Struggles Over Governance of Oil and Gas Projects in the Peruvian Amazon
Lu De Lama, Graciela
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Lu De Lama, Graciela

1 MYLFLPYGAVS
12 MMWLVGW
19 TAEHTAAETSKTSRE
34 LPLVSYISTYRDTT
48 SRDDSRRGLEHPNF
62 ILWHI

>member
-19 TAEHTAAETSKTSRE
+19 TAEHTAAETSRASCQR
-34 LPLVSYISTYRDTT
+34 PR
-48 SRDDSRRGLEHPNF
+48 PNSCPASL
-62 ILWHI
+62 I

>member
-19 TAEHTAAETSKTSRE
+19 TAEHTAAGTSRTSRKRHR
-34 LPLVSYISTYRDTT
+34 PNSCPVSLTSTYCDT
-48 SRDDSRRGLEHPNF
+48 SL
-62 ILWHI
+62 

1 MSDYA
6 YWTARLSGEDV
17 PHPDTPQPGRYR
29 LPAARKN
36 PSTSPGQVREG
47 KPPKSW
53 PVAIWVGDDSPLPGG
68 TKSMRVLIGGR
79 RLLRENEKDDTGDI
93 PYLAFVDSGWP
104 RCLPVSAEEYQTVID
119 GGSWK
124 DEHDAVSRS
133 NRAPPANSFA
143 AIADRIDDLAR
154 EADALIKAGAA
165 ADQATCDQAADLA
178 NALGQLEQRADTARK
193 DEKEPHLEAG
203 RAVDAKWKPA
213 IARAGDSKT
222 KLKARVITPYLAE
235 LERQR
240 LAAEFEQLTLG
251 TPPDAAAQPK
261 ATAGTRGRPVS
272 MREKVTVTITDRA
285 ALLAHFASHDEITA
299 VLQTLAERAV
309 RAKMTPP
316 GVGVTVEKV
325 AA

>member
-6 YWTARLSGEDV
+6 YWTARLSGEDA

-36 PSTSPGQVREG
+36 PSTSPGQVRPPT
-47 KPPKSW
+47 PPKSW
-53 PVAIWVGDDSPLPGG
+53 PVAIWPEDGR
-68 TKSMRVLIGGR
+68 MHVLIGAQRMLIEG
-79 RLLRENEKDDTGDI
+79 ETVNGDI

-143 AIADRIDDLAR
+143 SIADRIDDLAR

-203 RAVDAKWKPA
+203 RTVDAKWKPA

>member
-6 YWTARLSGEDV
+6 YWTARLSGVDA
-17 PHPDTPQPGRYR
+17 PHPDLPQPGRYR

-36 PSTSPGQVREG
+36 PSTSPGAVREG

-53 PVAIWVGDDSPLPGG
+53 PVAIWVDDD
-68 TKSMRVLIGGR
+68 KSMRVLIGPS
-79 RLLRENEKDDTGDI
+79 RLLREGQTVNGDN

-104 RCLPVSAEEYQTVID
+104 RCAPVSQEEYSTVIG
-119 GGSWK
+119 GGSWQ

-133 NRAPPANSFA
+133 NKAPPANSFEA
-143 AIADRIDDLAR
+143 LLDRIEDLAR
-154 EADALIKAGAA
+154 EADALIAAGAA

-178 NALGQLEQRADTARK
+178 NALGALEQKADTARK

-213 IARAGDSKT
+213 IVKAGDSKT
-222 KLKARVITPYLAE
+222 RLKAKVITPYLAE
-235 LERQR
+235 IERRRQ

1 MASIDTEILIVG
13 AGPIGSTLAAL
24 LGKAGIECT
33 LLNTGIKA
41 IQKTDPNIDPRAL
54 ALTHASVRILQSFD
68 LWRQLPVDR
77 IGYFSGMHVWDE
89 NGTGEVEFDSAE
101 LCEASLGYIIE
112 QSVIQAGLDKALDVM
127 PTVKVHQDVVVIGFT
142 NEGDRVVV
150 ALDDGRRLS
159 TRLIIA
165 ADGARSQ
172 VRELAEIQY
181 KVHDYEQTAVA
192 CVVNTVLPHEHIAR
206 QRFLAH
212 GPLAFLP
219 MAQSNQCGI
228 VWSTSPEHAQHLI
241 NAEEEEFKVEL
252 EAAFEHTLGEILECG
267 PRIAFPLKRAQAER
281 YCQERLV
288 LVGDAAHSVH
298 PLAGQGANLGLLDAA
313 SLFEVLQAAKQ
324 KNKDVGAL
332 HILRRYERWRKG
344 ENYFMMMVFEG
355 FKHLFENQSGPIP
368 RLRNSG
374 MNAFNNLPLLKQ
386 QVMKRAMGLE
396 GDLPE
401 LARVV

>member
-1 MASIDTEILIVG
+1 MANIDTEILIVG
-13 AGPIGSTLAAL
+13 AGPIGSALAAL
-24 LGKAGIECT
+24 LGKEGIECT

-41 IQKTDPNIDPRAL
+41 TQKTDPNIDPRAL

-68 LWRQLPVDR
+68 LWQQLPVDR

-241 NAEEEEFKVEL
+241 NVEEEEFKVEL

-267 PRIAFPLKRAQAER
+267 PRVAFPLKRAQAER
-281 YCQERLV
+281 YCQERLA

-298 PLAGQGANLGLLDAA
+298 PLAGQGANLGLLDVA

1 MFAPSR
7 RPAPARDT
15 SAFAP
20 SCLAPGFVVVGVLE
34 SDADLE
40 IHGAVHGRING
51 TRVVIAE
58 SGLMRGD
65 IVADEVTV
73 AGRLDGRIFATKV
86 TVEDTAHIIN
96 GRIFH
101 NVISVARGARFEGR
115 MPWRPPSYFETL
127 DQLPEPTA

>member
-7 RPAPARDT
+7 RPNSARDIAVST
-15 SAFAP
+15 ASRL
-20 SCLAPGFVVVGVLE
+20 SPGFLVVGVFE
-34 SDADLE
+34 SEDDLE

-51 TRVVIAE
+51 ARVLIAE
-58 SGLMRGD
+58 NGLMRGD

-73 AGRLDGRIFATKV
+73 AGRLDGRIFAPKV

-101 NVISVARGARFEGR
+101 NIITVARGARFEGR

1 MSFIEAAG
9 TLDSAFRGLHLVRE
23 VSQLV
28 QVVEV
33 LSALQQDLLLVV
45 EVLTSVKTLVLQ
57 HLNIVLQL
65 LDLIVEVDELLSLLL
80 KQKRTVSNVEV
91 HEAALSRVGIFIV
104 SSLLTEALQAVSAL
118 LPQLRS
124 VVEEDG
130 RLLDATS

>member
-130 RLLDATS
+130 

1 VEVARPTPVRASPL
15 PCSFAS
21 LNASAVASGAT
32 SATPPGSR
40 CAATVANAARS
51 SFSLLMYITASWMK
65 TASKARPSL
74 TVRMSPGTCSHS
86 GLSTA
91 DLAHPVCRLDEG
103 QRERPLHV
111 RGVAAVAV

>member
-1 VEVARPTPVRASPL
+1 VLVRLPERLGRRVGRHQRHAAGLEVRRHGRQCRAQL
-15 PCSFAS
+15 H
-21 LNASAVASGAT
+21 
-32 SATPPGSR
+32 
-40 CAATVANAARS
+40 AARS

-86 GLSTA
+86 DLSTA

This dissertation examines the shifting and multi-scalar governance of oil and gas projects in Peruvian Amazon. Using cases studies of oil extraction in blocks 1AB (192), 8 in Loreto (2006 to 2015), and the Environmental Impact Assessment (EIA) process for the expansion of the Camisea gas project in block 88 in Cusco, this dissertation explores how environmental decision-making processes of oil and gas projects are structured and enacted. In doing so, this study sheds light on the shifting interactions, negotiations, struggles and (at times) open conflicts between actors that define why, how and where hydrocarbon projects take place in the Amazon. Recognizing the variety of actors, I organize my analysis around government institutions, indigenous mobilizations, environmental assessments and the economic distribution of revenues from oil and gas projects. From my analysis I argue that resource extraction is changing substantially the relationship between the government and the indigenous peoples in the Peruvian Amazon. These changes involve profound changes in indigenous rights and the creation of new institutions and capacities in the state to address the social-environmental effects of extractive industries. The surge of social-environmental conflicts and the influence of international finance institutions have prompted the Peruvian government to reform the institutional framework regulating resource extraction. This reforms are taking place amid the globalization of indigenous rights, discourses, and laws (such as the Prior Consultation Law) granting special rights to indigenous peoples. However, power-knowledge asymmetries in the decision-making processes (such as the environmental assessments) tend to increase the sense of mistrust among the local populations, resulting in increasing social-environmental conflicts. In addition, the uneven distribution of benefits from resource extraction is creating regional disparities, increasing the dependency of some regions on resource extraction. An examination of the implementation of the Environmental Impact Assessment process for the expansion of the Camisea project in block 88 exposes unresolved practices of representation and citizenship of the indigenous peoples in voluntary isolation. However, overall, Amazonian indigenous people’s struggles are shifting the traditional national, social, and political life. They are ethnic minorities and citizens struggling for their rights to participate in decision-making processes and in the distribution of economic benefits from extraction, both particularity and equality.